If you ever find yourself listening to your favorite song or radio station and wondering why it’s your favorite, or what it is about a certain band that makes you adore it, or why you are turned off by certain styles of music – you are not alone! Music is undoubtedly an integral part in almost every person’s life, and the reality of musical preferences is very clear. If we recognize that preferences for certain types of music exist, the next logical question is probably going to be: but what drives these preferences? How do they come about? And can you really define their causes?
These are interesting questions with some very interesting answers, but here is a word of warning: most (if not all) studies on this subject are not definitive answers to these questions. They merely give insight into the exploration, aim to provide a basis for theories, and usually lead to even more questions! Over the past few months, I have read a host of scientific studies related to this topic, and I would like to share some of the most interesting findings with you.
Functions of music
It might be helpful think of this exploration at its most basic level: a linear line leading from “certain factors” to musical preference. In this “certain factors” category, we can name a veritable laundry list of things such as social influence, affective experiences, innate auditory preferences, age, characteristics of music, and on and on. My guess is that many people who regularly listen to music could come up with at least 4 or 5 different reasons for why they prefer the music they do.
For two researchers from the Chenmitz University of Technology in Germany, the “certain factor” is the function of preferred music. In one of their studies, they found that the different functions associated with people’s favorite music influences their degree of preference. Simply put, the better the needs of a listener are served by a certain type of music, the higher their degree of preference will be. When 507 German people were studied, the expression of personal identity and values was found to be the function most closely related to music preference. Social functions, such as meeting people and feeling close to others were also important. So were supplying people with information and helping them to identify with the artists.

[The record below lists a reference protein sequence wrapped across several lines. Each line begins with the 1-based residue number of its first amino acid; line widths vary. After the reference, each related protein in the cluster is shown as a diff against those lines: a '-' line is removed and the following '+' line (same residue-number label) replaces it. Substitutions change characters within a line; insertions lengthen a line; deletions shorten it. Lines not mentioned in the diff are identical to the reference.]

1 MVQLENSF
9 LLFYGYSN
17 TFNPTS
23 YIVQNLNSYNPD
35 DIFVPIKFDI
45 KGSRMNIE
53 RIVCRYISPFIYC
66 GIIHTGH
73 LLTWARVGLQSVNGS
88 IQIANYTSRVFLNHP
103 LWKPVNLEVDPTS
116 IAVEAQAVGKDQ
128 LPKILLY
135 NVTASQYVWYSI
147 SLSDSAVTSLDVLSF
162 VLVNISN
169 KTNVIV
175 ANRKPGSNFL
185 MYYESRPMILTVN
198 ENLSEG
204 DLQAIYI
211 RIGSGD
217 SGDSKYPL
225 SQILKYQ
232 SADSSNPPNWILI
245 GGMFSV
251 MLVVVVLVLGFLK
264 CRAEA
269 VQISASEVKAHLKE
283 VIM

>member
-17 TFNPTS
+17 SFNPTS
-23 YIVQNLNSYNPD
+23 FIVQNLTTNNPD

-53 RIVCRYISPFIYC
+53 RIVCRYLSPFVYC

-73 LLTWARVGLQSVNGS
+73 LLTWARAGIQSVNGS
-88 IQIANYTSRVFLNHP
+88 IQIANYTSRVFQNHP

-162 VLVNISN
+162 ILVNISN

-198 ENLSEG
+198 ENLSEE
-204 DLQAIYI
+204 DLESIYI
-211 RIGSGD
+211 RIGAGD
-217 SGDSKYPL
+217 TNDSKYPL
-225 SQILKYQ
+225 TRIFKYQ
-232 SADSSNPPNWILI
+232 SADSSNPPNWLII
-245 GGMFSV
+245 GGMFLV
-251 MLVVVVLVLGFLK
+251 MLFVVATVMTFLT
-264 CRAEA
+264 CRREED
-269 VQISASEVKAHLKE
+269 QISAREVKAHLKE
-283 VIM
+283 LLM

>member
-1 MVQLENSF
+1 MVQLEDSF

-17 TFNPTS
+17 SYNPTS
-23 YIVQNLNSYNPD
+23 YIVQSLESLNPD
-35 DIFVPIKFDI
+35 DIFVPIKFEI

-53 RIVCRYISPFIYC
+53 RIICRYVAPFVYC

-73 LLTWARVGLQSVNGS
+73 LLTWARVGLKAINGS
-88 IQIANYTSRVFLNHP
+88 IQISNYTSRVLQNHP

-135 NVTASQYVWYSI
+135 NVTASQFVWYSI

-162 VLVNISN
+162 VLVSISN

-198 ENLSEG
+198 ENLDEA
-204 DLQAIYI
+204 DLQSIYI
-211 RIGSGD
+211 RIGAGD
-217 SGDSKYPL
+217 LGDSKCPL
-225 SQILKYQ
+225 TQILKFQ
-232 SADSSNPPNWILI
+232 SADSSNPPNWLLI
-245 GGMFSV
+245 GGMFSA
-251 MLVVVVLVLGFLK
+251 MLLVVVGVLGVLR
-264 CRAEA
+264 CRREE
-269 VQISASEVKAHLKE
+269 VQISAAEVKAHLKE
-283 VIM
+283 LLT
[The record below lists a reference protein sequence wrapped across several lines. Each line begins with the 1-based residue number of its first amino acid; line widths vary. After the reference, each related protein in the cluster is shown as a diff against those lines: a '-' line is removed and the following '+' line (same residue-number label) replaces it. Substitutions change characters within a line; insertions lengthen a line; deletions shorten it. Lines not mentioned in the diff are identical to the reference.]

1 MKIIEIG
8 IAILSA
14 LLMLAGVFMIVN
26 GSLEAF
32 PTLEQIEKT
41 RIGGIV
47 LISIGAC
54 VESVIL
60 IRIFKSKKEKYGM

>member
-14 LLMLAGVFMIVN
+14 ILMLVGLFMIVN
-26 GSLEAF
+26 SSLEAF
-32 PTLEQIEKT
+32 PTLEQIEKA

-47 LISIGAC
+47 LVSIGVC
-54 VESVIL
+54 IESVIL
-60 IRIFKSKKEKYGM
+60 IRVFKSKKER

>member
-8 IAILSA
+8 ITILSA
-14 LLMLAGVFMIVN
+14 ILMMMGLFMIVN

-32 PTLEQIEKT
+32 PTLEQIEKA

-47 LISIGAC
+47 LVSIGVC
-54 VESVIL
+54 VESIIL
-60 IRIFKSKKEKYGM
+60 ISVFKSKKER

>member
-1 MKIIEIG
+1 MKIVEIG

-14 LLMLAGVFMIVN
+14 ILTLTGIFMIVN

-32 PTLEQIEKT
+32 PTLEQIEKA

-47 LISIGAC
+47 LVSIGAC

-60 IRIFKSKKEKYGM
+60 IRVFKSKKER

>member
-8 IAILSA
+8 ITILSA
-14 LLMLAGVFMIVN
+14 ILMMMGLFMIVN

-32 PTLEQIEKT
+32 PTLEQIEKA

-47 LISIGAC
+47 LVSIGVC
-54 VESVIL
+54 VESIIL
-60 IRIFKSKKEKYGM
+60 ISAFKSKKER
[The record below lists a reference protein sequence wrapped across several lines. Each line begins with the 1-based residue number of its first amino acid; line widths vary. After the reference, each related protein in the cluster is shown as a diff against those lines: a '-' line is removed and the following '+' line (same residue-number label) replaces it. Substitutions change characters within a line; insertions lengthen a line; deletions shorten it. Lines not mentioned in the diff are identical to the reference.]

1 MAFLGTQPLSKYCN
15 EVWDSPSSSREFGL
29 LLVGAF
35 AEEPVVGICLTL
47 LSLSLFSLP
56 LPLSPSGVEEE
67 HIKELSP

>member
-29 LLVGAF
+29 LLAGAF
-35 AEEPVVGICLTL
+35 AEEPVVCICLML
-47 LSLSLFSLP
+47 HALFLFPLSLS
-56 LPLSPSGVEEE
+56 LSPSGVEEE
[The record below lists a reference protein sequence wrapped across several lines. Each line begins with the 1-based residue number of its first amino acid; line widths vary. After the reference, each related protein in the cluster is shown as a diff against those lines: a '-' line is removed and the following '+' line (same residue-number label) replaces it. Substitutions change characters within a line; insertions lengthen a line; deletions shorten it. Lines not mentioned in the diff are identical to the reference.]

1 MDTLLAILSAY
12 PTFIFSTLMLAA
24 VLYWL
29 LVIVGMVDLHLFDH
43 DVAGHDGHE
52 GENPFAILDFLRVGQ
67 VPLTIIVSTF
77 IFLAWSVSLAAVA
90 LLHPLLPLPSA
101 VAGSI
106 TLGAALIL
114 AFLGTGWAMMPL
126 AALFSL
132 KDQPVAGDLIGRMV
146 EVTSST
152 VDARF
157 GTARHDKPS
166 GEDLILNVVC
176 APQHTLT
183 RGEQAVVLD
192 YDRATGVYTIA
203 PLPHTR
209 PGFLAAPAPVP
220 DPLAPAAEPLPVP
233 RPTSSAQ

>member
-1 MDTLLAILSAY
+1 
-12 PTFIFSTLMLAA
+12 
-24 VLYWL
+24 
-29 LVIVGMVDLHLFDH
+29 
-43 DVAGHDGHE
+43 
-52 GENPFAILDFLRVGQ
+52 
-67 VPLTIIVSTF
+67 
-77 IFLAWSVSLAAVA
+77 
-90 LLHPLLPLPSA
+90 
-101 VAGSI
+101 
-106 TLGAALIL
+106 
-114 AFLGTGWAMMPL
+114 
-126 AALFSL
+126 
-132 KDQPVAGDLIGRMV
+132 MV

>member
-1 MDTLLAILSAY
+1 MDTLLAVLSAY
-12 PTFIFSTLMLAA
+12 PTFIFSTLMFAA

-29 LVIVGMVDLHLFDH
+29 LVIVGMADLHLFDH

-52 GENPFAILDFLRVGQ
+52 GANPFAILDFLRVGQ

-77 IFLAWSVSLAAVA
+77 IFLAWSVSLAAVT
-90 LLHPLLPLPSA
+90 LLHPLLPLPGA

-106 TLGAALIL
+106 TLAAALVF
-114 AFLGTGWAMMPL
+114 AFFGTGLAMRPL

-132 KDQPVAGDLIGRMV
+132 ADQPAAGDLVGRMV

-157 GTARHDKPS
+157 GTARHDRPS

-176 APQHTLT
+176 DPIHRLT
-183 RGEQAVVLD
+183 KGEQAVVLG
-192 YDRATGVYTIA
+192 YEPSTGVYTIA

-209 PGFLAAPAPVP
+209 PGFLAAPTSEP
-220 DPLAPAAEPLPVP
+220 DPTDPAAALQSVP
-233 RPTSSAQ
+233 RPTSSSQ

You might be surprised or confused by these results – I know I was – since you may have expected the most important benefits to be things like enhanced mood, excitement, or relaxation. In fact, these are the functions that are satisfied by people’s preferred music. When asked to rate how much they agreed with different statements about their favorite music, participants tended to answer in this vein. But explaining how your favorite music helps you does not explain why you prefer it over other genres, or even really why you like it. Yes, James’ favorite music, jazz, puts him in a good mood more than it makes him want to dance. But it is his favorite music to listen to because it is a way to express his identity and it brings him together with others. These findings are illustrated in the following figure from the study. The gray bars represent the most important functions of people’s favorite music (like James and his jazz) and the black bars show the relationship between the functions of music and the degree of preference.